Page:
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C U C U L I: The reason I love Easter - Uccia Loves

C U C U L I: The reason I love Easter

It’s been a few months since I’ve been back home to Toronto, and what could excite me more than my most loved feature of Easter weekend…Easter bread, or by its Southern Italian (Calabrese) name Cuculi. It is a traditional and symbolic sweet bread, generally with a whole egg with shell embedded in it, made at Easter time to represent the crucifix. I can’t say that I ever knew that fact until I just did some research. All I know is that I have the ability to ingest A LOT of Cuculi and it tastes good with anything from nutella to salami or just plain.  All the credit goes to my mom, she is the super star baker when it comes to this recipe (if I’m around I help!). There are variations of this recipe, differences and alterations can be found just moving a town over in Calabria. Some are made to be more like a biscuit when sliced, my mother’s recipe is much more doughy, just the way I like it.

So if you want to try a traditional recipe, even if you don’t celebrate Easter, take my word for it, it’s delicious!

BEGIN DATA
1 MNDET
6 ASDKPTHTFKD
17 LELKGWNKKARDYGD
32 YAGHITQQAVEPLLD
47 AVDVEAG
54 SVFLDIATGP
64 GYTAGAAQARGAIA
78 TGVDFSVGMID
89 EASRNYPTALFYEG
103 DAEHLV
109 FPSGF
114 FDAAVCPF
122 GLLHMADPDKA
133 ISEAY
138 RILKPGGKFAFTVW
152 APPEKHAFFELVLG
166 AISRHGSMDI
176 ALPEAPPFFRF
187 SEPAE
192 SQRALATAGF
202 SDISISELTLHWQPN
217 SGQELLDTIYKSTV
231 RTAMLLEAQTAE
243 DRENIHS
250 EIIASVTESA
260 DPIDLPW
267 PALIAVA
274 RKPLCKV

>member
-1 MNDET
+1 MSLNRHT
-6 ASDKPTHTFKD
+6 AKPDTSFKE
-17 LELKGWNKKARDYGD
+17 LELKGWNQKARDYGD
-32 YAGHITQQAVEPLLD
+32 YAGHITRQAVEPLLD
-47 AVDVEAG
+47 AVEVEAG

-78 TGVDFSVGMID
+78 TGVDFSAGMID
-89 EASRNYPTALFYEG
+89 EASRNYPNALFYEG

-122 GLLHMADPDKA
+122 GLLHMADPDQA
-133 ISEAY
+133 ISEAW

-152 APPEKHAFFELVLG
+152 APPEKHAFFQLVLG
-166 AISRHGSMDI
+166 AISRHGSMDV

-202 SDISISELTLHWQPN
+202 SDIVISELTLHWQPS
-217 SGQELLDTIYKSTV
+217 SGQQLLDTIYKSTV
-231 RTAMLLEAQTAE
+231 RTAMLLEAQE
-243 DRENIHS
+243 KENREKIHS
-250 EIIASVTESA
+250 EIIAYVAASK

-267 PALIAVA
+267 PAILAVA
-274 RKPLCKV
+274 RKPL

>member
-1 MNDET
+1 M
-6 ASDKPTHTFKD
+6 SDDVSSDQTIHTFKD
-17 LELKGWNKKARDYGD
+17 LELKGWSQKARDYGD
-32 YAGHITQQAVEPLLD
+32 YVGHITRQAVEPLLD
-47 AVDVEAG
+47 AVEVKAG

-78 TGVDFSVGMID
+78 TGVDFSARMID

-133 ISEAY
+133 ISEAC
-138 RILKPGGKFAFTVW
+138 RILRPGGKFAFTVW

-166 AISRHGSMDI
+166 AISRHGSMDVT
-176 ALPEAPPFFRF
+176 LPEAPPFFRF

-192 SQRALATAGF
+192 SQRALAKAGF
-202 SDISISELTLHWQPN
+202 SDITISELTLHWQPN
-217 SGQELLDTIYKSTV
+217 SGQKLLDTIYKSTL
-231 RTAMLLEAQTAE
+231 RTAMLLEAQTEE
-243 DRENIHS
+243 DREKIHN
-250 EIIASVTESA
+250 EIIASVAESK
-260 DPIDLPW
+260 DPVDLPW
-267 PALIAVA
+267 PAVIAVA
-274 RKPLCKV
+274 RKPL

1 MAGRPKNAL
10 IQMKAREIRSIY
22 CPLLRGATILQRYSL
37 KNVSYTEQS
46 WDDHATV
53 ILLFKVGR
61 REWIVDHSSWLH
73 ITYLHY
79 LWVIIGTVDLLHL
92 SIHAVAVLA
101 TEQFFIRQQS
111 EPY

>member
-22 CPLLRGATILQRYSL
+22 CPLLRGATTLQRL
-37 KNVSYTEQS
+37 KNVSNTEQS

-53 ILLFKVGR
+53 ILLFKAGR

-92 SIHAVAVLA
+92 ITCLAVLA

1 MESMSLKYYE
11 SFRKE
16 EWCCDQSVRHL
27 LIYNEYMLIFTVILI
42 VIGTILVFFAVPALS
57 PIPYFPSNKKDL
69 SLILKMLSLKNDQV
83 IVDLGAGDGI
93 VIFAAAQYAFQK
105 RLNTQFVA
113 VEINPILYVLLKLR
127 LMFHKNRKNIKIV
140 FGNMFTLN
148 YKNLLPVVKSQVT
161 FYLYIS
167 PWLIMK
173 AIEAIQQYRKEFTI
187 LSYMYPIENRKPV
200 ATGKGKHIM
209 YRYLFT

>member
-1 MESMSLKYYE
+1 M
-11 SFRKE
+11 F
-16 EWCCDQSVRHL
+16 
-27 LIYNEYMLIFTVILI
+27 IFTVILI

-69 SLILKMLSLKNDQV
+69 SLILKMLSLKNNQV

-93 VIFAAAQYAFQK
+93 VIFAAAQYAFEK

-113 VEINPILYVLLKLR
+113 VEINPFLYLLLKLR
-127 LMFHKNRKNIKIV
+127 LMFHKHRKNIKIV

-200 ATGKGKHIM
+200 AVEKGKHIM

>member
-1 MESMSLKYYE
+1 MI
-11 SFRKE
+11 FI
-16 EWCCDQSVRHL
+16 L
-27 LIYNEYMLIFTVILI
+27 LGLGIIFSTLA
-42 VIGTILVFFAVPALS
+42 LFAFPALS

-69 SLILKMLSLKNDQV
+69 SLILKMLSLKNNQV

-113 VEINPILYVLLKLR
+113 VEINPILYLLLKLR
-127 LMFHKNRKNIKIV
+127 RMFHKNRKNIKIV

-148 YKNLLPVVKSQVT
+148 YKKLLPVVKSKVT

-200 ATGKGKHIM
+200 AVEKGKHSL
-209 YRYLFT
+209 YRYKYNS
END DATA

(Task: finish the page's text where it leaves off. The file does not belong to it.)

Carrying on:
Cuculli/Easter bread


6 cups all-purpose flour

1 1/2 cup sugar

2 (.25 ounce) packages active dry yeast

1 tablespoon liquid anise /and or 1 tablespoon vanilla

1 teaspoon salt

1 1/2 cups milk

6 tablespoons butter, cubed

4 eggs

3 hard-cooked eggs

vegetable oil

2 tablespoons cold water


1.     In a large mixing bowl, combine 2 cups flour, sugar, yeast, anise/vanilla and salt. In a saucepan, heat milk and butter to 120 degrees F-130 degrees F. Add to dry ingredients; beat just until moistened. Add 3 eggs; beat until smooth. Stir in enough remaining flour to form a soft dough.

2.     Turn onto a floured surface; knead until smooth and elastic, about 6-8 minutes. Place in a greased bowl, turning once to grease top. Cover and let rise in a warm place until doubled, about 45 minutes.

3.     Dye hard-cooked eggs; lightly rub with oil. Punch dough down. Turn onto a lightly floured surface; divide dough into thirds. Shape each portion into a 24-in. rope.

4.     Place ropes on a greased baking sheet and braid; bring ends together to form a ring. Pinch ends to seal. Gently separate braided ropes and tuck dyed eggs into openings. Cover and let rise until doubled, about 20 minutes.

5.    Beat water and remaining egg; gently brush over dough. Bake at 375 degrees F for 28-32 or until golden brown. Remove from pan to a wire rack to cool. Refrigerate leftovers.